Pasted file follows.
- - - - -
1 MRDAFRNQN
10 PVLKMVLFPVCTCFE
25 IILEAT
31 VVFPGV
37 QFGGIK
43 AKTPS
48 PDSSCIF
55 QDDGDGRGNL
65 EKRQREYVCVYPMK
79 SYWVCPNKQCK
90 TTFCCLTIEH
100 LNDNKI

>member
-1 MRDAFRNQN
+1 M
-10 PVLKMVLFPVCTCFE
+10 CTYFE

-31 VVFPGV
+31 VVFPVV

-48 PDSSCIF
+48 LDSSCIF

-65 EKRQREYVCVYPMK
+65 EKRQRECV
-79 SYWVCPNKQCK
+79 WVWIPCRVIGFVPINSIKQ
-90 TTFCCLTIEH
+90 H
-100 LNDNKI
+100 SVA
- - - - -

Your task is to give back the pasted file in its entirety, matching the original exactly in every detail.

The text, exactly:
1 MRDAFRNQN
10 PVLKMVLFPVCTCFE
25 IILEAT
31 VVFPGV
37 QFGGIK
43 AKTPS
48 PDSSCIF
55 QDDGDGRGNL
65 EKRQREYVCVYPMK
79 SYWVCPNKQCK
90 TTFCCLTIEH
100 LNDNKI

>member
-1 MRDAFRNQN
+1 M
-10 PVLKMVLFPVCTCFE
+10 CTYFE

-31 VVFPGV
+31 VVFPVV

-48 PDSSCIF
+48 LDSSCIF

-65 EKRQREYVCVYPMK
+65 EKRQRECV
-79 SYWVCPNKQCK
+79 WVWIPCRVIGFVPINSIKQ
-90 TTFCCLTIEH
+90 H
-100 LNDNKI
+100 SVA